Download the full outcome
Detail of outcome
- Broadly the same proportion of students will achieve a grade 4 and above as currently achieve a grade C and above.
- Broadly the same proportion of students will achieve a grade 7 and above as currently achieve an A and above.
- For each exam, the top 20 per cent of those who get grade 7 or above will get a grade 9 – the very highest performers.
- The bottom of grade 1 will be aligned with the bottom of grade G.
- Grade 5 will be positioned in the top third of the marks for a current grade C and bottom third of the marks for a current grade B. This will mean it will be of greater demand than the present grade C, and broadly in line with what the best available evidence tells us is the average PISA performance in countries such as Finland, Canada, the Netherlands and Switzerland.
- The new maths GCSE will be tiered, with grades 4 and 5 available through both tiers.
Detail of feedback received
Analysis of responses
- Most individual respondents preferred criterion referencing, most organisational responses preferred the use of statistical information.
- There was overall agreement with the proposition that in the first year the standard for a grade 4 should be set so that the proportion of students who would previously have been expected to be awarded at least a grade C will be awarded at least a grade 4.
- The majority of respondents said they would find it helpful if other points of reference between current and new grades were set and communicated before the first awards are made.
- Respondents were more likely to disagree than agree with the proposition that the standard of performance for a grade 5 should align to the expected standard for similar qualifications or exams taken in high performing countries.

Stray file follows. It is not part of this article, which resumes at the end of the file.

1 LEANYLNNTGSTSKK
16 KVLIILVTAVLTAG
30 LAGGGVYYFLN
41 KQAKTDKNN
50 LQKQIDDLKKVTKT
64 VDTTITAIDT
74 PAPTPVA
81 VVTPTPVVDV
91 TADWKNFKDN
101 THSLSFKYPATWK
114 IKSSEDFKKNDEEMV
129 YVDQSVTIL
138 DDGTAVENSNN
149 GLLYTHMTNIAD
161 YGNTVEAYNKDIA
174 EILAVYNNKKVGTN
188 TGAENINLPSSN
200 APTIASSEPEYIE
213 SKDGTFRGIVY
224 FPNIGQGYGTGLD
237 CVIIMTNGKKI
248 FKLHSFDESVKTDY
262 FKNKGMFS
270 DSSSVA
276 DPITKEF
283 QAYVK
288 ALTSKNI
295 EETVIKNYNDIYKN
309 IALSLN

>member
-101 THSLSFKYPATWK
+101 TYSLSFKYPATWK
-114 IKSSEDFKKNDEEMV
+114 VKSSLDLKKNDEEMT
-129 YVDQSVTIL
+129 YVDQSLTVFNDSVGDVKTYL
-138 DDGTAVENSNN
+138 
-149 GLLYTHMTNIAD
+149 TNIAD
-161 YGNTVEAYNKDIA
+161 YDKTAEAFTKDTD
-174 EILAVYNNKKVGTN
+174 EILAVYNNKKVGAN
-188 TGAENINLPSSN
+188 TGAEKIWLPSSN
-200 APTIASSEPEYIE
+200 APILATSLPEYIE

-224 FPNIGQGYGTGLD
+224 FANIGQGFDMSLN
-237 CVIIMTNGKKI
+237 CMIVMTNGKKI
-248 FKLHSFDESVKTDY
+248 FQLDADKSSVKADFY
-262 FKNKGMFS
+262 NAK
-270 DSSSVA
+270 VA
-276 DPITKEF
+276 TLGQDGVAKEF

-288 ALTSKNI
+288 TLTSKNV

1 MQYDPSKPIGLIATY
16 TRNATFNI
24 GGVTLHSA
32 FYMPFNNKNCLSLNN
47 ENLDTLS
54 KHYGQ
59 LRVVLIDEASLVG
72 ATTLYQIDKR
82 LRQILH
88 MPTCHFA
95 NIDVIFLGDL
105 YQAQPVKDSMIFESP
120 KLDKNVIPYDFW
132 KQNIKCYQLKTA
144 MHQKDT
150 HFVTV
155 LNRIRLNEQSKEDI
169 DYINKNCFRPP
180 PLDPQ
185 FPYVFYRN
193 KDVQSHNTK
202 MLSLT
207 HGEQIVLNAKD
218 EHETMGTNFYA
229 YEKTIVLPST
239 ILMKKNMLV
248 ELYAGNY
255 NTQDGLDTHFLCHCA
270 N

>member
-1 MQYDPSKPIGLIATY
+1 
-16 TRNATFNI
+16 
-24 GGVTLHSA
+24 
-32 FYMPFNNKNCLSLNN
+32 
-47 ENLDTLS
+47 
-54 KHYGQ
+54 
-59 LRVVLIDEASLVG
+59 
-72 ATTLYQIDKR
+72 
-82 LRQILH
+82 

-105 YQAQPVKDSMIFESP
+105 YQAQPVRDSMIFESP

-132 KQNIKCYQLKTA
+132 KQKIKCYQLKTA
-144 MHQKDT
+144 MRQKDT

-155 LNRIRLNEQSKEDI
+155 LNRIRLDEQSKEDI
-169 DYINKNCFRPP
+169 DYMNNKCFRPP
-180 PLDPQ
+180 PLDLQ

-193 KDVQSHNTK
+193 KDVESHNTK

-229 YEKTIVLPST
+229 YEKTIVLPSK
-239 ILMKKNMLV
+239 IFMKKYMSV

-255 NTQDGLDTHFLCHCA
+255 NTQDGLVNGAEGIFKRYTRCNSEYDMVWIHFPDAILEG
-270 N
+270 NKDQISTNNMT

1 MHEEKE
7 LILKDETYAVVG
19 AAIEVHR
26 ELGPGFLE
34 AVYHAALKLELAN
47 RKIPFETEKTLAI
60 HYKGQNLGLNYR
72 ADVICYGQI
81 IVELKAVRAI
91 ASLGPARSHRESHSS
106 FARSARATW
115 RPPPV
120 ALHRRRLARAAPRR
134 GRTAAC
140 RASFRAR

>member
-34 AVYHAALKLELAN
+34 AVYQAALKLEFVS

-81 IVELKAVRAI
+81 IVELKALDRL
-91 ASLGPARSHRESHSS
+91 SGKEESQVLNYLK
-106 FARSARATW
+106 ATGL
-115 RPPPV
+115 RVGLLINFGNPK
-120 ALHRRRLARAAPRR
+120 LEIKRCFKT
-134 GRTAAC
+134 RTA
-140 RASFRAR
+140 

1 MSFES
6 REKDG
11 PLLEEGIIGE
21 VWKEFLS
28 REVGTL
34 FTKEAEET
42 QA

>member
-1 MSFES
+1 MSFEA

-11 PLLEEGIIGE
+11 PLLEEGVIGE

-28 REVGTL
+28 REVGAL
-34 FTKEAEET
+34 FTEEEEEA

- The majority of respondents agreed that setting the grade boundary for grade 7 so that, all things being equal, the same proportion of students who would previously have been awarded a grade A or above are awarded a grade 7 or above in the first year was appropriate and useful.
- The majority of respondents said setting the grade boundary for a grade 9 so that half of the proportion of students who would previously have been awarded an A* are awarded a grade 9 in the first year was appropriate and useful.
- There was no clear consensus in terms of appropriateness and usefulness of setting the grade boundary so that the same proportion of students who would have achieved grades G and F are awarded a grade 1 in the first year.
- There was no clear consensus among respondents as to whether or not they would find it helpful to have additional or alternative points of reference between the current and new grades.
- The majority of respondents felt the current boundary between a grade G and an Unclassified outcome is meaningful.
- The majority of respondents reported that the grade 1 boundary should align with the current G.
- The majority of respondents agreed with the proposition that the National Reference Test should be designed so that exam boards can use its outcomes to identify changes in the performance of the national cohort that could be reflected in the grades of new GCSEs awarded.
From September 2015, 14 years olds in England will start studying for new GCSEs. These will be graded 9 to 1 rather than A* to G. We are seeking your views on the way the standards of these qualifications should be set.
New GCSEs in English language, English literature and maths will be introduced first; more subjects will follow from September 2016. The first new qualifications will be awarded in summer 2017.
There is already keen interest in the standard of the new qualifications and how the grading system will work, especially amongst school leaders and teachers.
We are now setting out and seeking views on:
- our proposed approach to setting and maintaining performance standards for new GCSEs
- how the grading system will work